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Please use this identifier to cite or link to this item: http://hdl.handle.net/10373/550

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Title: The ghost of Patrick Geddes: civics as applied sociology
Authors: Law, Alex
Affiliation: University of Abertay Dundee. School of Social and Health Sciences
Keywords: History of sociology
Urban sociology
Generalism
Patrick Geddes
Civics
Issue Date: 2005
Publisher: University of Surrey
Type: Journal Article
Refereed: peer-reviewed
Rights: This is the author's final version of this article. Published version (c)University of Surrey, available from http://www.socresonline.org.uk/10/2/law.html
Citation: Law, A. 2005. The ghost of Patrick Geddes: civics as applied sociology. Sociological Research Online. 10(2). Available from: http://www.socresonline.org.uk/10/2/law.html
Abstract: In 1904 and 1905 Patrick Geddes (1905, 1906) read his famed, but today little-read, two-part paper, 'Civics: as Applied Sociology', to the first meetings of the British Sociological Society. Geddes is often thought of as a 'pioneer of sociology' (Mairet, 1957;Meller, 1990) and for some (egDevine, 1999: 296) as 'a seminal influence on sociology'. However, little of substance has been written to critically assess Geddes's intellectual legacy as a sociologist. His work is largely forgotten by sociologists in Britain (Abrams, 1968;Halliday, 1968;Evans, 1986). Few have been prepared to follow Geddes's ambition to bridge the chasm between nature and culture, environment and society, geography, biology and sociology. His conception of 'sociology', oriented towards social action from a standpoint explicitly informed by evolutionary theory. A re-appraisal of the contemporary relevance of Geddes's thinking on civics as applied sociology has to venture into the knotted problem of evolutionary sociology. It also requires giving some cogency to Geddes's often fragmentary and inconsistent mode of address. Although part of a post-positivist, 'larger modernism' Geddes remained mired in nineteenth century evolutionary thought and fought shy of dealing with larger issues of social class or the breakthrough work of early twentieth century sociology of Simmel, Weber and Durkheim. His apolitical notion of 'civics' limits its relevance to academic sociology today.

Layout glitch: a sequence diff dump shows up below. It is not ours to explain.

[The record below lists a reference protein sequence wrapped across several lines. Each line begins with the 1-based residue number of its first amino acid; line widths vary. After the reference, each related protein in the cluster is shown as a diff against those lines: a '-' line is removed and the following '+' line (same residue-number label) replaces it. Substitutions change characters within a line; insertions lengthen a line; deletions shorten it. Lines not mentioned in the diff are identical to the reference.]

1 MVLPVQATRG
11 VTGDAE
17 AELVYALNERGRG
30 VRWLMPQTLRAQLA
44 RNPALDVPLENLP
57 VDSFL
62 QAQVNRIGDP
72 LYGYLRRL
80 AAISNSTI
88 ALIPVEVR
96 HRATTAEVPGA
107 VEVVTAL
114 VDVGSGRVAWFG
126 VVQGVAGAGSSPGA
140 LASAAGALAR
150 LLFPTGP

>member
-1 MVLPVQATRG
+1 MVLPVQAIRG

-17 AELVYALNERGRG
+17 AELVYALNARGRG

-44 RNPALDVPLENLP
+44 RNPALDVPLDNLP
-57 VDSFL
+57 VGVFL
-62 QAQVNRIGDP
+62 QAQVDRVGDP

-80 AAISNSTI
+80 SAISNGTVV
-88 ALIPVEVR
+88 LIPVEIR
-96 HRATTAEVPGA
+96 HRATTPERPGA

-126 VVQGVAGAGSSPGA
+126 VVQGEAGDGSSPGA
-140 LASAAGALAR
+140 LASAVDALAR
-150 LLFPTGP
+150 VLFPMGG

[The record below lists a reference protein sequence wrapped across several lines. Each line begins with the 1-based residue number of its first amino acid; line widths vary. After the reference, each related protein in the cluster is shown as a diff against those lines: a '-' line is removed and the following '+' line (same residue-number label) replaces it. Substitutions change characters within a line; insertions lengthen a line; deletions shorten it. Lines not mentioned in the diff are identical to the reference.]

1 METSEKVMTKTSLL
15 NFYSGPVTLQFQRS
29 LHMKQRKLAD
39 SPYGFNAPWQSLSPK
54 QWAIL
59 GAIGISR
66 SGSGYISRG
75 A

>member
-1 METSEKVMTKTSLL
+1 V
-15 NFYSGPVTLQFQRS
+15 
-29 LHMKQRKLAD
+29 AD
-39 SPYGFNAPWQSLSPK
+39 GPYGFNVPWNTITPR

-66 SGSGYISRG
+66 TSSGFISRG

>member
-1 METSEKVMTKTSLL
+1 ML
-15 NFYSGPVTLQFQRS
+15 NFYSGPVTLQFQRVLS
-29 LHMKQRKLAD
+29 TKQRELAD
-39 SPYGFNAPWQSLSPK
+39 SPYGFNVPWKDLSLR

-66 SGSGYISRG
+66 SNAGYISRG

URI: http://hdl.handle.net/10373/550
ISSN: 1360-7804
Appears in Collections:Social & Health Sciences Collection

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